I’m excited by these findings, but they are not a panacea; students’ new beliefs are only likely to flourish if the key elements of effective learning are in place.
I’m also wary of the manipulation this represents. I’d rather provide a paternalistic treatment to address beliefs which inhibit students’ learning than leave them labouring under, for example, stereotype threat or giving up due to a fixed mindset. But our duty to consider the ethical implications of our actions is particularly acute in cases such as these.
However, if I could wish away the cares holding back the ‘average’ student with whom I began this post, I certainly would; I suspect she would too. Social-psychological interventions offer a way in which I can realise this wish.
Update: August 2015
A study published earlier this year further investigated these interventions and tested whether they could be adapted to work at a larger scale. I reproduce the abstract below:
“The efficacy of academic-mind-set interventions has been demonstrated by small-scale, proof-of-concept interventions, generally delivered in person in one school at a time. Whether this approach could be a practical way to raise school achievement on a large scale remains unknown. We therefore delivered brief growth-mind-set and sense-of-purpose interventions through online modules to 1,594 students in 13 geographically diverse high schools. Both interventions were intended to help students persist when they experienced academic difficulty; thus, both were predicted to be most beneficial for poorly performing students. This was the case. Among students at risk of dropping out of high school (one third of the sample), each intervention raised students’ semester grade point averages in core academic courses and increased the rate at which students performed satisfactorily in core courses by 6.4 percentage points.”
Post script – ‘Psychological engineers’ or research-informed teachers?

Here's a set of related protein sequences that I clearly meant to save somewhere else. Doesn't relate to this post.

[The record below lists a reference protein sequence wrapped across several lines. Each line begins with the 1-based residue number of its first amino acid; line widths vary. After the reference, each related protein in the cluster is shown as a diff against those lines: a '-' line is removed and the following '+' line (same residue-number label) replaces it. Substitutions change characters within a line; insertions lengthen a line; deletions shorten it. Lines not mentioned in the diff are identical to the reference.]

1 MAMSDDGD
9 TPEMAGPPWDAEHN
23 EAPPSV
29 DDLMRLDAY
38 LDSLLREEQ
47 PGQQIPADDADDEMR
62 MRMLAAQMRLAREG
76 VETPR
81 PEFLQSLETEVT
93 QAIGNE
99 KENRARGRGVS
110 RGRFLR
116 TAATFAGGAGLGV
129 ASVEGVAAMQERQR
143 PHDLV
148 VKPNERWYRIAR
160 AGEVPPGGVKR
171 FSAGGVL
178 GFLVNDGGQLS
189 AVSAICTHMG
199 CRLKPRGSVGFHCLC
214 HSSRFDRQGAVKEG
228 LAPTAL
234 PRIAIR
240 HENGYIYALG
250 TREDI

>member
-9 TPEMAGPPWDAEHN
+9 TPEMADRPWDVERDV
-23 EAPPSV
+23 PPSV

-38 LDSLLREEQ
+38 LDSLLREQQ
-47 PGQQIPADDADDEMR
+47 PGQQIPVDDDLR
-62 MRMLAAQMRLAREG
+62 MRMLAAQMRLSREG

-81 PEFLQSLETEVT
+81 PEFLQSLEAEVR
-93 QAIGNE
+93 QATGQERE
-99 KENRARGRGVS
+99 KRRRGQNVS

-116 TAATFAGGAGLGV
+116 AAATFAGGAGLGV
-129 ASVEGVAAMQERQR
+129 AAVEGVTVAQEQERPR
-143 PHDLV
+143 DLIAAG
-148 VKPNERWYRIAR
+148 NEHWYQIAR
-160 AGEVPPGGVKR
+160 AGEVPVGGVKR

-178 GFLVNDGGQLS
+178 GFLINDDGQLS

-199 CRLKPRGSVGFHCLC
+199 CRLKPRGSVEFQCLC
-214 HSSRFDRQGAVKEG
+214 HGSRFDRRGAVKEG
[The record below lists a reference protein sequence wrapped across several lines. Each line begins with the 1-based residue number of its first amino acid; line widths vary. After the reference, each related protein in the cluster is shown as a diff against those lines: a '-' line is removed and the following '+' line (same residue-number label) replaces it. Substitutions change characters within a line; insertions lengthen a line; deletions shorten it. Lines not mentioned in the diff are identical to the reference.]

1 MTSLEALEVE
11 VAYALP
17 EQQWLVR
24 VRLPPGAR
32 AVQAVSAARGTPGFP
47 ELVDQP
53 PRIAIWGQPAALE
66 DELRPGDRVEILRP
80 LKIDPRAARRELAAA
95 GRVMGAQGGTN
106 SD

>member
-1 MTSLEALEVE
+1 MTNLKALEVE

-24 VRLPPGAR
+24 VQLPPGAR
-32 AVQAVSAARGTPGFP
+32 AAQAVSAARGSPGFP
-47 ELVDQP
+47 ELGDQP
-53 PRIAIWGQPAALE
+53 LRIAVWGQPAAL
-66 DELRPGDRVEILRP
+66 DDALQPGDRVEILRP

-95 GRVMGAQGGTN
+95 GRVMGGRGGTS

Identifying a range of tiny ways in which these subtle interventions can be derailed, Yeager and Wilton note that: “The challenge of delivering psychological interventions may be more acute when they are delivered by teachers or other educational practitioners (2011, p. 23)” and therefore “We do not believe that practitioners should pick up previously effective experimental materials and freely adapt them without planning or evaluation (p. 25).” Noting the importance of linking theoretical expertise with a “profound, intuitive knowledge… of local students and contexts (p. 25)” they call for the creation of “a new class of professional—a ‘psychological engineer’ (p. 26).” Where they see a psychological engineer, I see the well-informed research-practitioner in schools.
Grateful acknowledgements to Jay Altman, who alerted me to this paper in the first place.
On stereotype threat: a (slightly limited and dated) research summary from the American Psychological Association.
On measuring what we value (including exam questions designed to tweak students’ beliefs; loosely informed by this reading)
Updated further reading – for a far more thorough treatment of this question, I recommend this by Nick Rose.
Yeager, David and Gregory Walton (2011), ‘Social-psychological interventions in education: they’re not magic,’ Review of Research in Education, (article)